What would you consider as the top three Christian values that the Filipinos have shown during this crisis?
Crises reveal character. If there’s a notable event that comes out of the furnace of a tough time, that’s the uncovering of character – both good and unpleasant. There are notable Christian values worth highlighting common among Filipinos, which make us stand out. Here are top three:
Charity – the world will know that we are His followers if we love one another. Charity was the hinge by which everything hung in difficult times. Charity saved us in our helpless estate, and charity is our response to a world in need. Filipinos experienced God’s love, so many took the initiative to mirror that love to others. Each, according to their gift, imparted practical ways to help. When our nation’s economic activity plunged, the poor had a more difficult life. When their everyday sustenance depended on their no-work-no-pay livelihood, their food for the coming day loomed more uncertain. I was inspired by seeing people distributing sacks of rice, packs of meals, and grocery items, just to selflessly help our nation survive another day. Some didn’t even want to be recognized or named. The social media savviness of Filipinos flourished by collaborating to help the poor. We decided to share our essential goods with strangers when we don’t even know what to eat the next day – I don’t know what you call it if that’s not charity. As apostle Paul said, “Faith, hope, and charity, but the greatest of these is charity.”
Resilience – we have the ability to rise up when we fall down. “For a just man falleth seven times, and riseth up eight.” Resilience is a Christian virtue that fortunately permeated the fabric of our culture. Being in the circum-pacific ring of fire, this circumstance makes our country vulnerable to calamities such as volcano eruptions and tropical storms. With literal storms crushing our shores yearly, and figurative ones bombarding us each day, we as a community learned to hone our tools for resilience, to wit: To contextualize the Bayanihan spirit; To prioritize family-centric practices; to smile in the face of the storms. The emblem of Masskara Festival has never been so needed in times like these – it was a very dragging journey, but one thing that hoisted us was the capacity to find joy in our circumstances. Qualities include positive outlook, emotional regulation, and clinging to the unseen hope with the eyes of faith.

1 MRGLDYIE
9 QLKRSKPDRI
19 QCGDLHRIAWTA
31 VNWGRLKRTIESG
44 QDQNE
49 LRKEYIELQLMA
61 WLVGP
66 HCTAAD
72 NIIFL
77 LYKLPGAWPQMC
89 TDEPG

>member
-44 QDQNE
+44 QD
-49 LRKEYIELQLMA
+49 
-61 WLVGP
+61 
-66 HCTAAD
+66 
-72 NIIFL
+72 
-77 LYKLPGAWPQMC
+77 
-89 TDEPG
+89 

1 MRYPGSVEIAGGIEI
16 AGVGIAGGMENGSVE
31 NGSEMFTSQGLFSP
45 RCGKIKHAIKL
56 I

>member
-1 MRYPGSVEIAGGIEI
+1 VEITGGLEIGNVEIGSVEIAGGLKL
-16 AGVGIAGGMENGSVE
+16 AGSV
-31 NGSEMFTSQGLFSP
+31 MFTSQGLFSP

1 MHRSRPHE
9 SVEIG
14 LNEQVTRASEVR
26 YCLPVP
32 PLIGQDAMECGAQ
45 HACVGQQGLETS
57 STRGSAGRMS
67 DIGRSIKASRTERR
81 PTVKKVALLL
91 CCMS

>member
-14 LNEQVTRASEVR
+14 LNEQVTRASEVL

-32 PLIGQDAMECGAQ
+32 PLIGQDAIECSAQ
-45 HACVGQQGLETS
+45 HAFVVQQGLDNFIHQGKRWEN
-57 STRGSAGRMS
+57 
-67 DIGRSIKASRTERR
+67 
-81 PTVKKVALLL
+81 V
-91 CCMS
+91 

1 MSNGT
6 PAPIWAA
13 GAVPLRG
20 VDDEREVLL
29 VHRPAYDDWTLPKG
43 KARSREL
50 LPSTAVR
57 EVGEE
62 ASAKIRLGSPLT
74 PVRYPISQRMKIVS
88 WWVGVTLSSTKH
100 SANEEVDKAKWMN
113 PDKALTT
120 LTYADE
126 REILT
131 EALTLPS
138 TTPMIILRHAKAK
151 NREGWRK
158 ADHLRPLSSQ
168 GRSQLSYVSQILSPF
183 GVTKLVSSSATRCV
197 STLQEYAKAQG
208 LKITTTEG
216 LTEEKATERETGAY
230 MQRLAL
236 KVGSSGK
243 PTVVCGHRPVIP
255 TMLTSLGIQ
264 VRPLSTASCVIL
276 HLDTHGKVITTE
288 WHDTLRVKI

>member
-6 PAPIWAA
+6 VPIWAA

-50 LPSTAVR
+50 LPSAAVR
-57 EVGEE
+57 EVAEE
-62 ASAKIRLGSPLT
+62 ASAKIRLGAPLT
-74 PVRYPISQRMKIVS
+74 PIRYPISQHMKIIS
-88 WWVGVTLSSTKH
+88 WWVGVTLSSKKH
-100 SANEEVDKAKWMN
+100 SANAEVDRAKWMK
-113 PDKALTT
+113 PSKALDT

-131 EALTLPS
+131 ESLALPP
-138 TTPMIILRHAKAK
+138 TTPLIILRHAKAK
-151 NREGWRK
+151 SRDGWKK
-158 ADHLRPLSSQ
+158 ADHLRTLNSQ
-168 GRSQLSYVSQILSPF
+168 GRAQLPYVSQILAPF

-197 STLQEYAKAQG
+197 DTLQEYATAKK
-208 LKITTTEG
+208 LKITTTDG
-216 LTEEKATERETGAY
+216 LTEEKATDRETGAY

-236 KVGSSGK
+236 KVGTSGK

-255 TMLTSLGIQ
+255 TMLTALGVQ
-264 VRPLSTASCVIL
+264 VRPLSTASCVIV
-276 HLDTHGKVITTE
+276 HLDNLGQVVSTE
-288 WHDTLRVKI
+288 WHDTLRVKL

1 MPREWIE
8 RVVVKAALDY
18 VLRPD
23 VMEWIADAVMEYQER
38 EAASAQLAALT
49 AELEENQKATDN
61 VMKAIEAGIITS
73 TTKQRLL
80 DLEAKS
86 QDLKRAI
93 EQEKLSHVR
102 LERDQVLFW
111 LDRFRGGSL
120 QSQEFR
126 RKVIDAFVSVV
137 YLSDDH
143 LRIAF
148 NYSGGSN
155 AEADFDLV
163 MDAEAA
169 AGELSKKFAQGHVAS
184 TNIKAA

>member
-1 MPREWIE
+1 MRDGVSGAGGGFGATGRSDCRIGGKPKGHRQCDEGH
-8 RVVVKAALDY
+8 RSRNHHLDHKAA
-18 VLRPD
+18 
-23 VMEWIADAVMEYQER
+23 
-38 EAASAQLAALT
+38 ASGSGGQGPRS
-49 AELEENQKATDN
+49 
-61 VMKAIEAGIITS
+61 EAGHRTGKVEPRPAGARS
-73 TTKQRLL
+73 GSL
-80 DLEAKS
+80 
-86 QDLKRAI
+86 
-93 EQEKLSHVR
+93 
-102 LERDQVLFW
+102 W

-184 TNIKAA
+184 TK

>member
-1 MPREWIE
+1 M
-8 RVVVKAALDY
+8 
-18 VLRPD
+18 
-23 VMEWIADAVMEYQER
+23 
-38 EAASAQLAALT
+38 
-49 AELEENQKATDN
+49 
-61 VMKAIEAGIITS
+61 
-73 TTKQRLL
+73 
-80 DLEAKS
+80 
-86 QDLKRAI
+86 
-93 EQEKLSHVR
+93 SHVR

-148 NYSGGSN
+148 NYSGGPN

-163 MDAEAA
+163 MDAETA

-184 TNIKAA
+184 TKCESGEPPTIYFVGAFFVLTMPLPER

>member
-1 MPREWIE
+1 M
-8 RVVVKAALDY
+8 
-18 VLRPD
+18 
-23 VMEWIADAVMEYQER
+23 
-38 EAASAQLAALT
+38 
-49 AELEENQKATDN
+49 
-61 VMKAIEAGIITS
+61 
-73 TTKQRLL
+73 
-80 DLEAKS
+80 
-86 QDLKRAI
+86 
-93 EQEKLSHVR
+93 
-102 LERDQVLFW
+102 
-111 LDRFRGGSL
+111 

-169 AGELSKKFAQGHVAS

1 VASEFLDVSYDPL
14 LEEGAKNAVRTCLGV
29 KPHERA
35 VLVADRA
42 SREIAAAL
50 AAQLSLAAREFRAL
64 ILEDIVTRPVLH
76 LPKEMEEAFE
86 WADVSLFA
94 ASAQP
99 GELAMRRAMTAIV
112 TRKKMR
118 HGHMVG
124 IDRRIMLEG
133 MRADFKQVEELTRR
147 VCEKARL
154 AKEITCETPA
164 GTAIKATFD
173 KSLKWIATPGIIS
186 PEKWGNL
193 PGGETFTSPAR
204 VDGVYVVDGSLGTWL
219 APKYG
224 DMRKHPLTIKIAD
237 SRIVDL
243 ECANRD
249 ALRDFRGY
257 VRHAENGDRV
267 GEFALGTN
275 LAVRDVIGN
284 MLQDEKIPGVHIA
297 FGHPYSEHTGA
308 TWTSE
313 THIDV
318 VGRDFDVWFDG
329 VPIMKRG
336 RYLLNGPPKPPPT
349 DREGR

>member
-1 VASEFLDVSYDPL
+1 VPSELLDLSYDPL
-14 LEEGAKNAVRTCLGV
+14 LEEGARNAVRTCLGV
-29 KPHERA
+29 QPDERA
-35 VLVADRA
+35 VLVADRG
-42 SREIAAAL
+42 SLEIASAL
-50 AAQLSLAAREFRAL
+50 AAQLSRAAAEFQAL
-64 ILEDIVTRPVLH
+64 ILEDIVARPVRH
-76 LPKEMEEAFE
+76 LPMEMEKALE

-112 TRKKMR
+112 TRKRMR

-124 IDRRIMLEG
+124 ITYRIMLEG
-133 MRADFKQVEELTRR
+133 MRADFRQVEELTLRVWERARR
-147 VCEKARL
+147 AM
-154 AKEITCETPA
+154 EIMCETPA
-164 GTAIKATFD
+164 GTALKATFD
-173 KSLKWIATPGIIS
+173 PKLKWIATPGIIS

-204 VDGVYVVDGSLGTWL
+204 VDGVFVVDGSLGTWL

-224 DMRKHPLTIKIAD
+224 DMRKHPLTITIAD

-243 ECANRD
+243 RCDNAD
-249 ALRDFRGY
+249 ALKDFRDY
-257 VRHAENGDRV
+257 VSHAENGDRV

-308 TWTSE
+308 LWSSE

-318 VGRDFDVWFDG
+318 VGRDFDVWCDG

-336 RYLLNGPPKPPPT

Joy – it’s critical to find something that won’t change your disposition despite what’s happening in the surroundings. This is the essence of joy: to rely upon an unshakeable reality that makes your confidence absolutely firm. I saw anxiety, I saw fear, I saw anger in the faces of our fellowmen, but beyond all, I saw joy – the capacity to delight in whatever circumstances. I saw the barangay minivan distributing 3 kilos of rice and 2 pieces of canned sardines, and I witnessed how people were so grateful to receive them. In others, you will be met with ingratitude but I believe joy and contentment are at our core. In the midst of life’s storms, it’s a great Christian virtue. After all, God’s 10th commandment deals with our greatest need – contentment. How can we have that? Only if believe His promise: “I will never leave you nor forsake you.”
As a promising law student, how would you be able to help others during this crisis?
As a promising law student, I would be able to help others by the capacity that He gives me. And that capacity is not to elevate myself, but to elevate His glory and find joy among ourselves. What defines our happiness should not be what I get, but what I give. Christ Himself said, it is better to give than to receive. I also believe that God blesses us so we can bless others. I know that He blessed me so I can let His light shine. And the way I can help others is by sharing those gifts he entrusted to me as a steward. First, financially: I can help through monetary means by the wages I receive from my job. Second, through service. As a digital marketer, I support the spread of reliable information and the curtailment of falsehood. Third, as a Christian, I emphasize that all these crises, including our material possessions, are temporary and they are a form of tests that would affect our eternal dispositions. Therefore, I should ask myself what part of me can I sacrifice for the greater good? What words can I say so I can comfort those who are suffering the temporal trials of this life? Above all, His gospel is our ultimate comfort.